Chapter 4 provides ethnographic analysis of the 2017 ñame (yam) crisis to outline how the temporalities of prisa operate as a technology of power, structuring the uneven landscape of peacebuilding in Colombia. I make direct linkages between the state's response to the death of the avocado and the subsequent name crisis to show how "emergency time" (Ticktin 2011) and "waiting time" (Auyero 2012) co-constitute the temporal regime of prisa. Punctuated, repetitive, and rushed meetings result in the perpetual deferral of basic public services at the expense of campesino lives and livelihoods. Throughout the chapter, I unpack how social leaders contest, subvert, and refuse the "times of the state" to foreground their claims to peace.
Chapter 5 traverses the everyday relational and geographical landscapes of campesino organizing to develop an ethnographic theory of slow peace. In distinguishing their times from the state and international community, campesino social leaders expose the ways in which the temporal regime of prisa erodes the relations of care and love central to life in the campo. Slowing down does not negate the urgency that animates the defense of territory in Montes de María but is, instead, a matter of life and death for social leaders engaged in the tenacious collective struggle to build justice and peace in the face of persistent political violence. I draw on campesino narratives, ethnographic analysis, and embodied, land-based methodologies to offer a social theory of slowness—one grounded, not in clocks and calendars, but relations.
Chapter 6 directs attention to "the times of social leaders" with a focus on the Espacio Regional coalition's approach to intercultural dialogue. In sharp contrast to technocratic approaches to peace that rely on distant intermediaries and fleeting interactions, members of the Espacio Regional advocate for an understanding of peace as a political process that requires sustained proximity. While the theatrics of peace circumscribes participation to the practices of fotos y firmas (photos and signatures), I show how the indeterminate temporalities that shape the work of the Espacio Regional encourage a vision of political participation rooted in voz y voto (voice and votes). Participation understood as voice and votes centers sustained dialogue, political engagement, and democratic decision-making as vital for the work of peace. In a context of social fragmentation and repressive state violence, I argue that sustained dialogue through intercultural coalitional organizing constitutes a political act of world-building.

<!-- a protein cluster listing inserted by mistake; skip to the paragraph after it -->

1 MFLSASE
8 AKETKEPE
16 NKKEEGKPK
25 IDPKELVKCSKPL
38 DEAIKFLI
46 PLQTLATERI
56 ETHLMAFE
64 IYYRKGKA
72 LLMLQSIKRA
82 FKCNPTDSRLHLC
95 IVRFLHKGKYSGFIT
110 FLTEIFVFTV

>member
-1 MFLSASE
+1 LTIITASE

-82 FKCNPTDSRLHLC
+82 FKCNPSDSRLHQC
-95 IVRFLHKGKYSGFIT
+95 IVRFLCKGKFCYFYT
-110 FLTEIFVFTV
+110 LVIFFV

Chapter 7 begins at a wake held for a social leader. As those gathered for the wake engage in an evening of storytelling, they highlight the abundant life found in the campo. What is seen—and made possible—when we widen the frame and focus the lens on life and love, rather than limit our field of vision to death and suffering in contexts of war? The practices of slow peace—including accompaniment, river mapping, and living memory—constitute what Christina Sharpe (2016) calls "wake work," which I argue derives from and deepens moral dispositions attuned to life amid violence (13). I place Sharpe's conceptual frame of "the wake" in conversation with Ricardo Esquivia's notion of peacebuilders as "vigías [guardians] of hope." Rooted in the Latin word for vigil, the figure of the vigía weaves together mourning, memory, and protest as creative acts of peace that usher forth campesino futurities.
The coda outlines the implications of slow peace for international peacebuilding policy and practice. I argue that social leaders offer an understanding of peace as a continuous, social process that emerges "from and for the territory"—one that began long before public declarations of war's end and one that will continue long after. Against the elements that threaten to destroy what grassroots peacebuilders have cultivated across multiple generations in Montes de María, they continue to nurture, guard, and grow campesino futures of dignified life.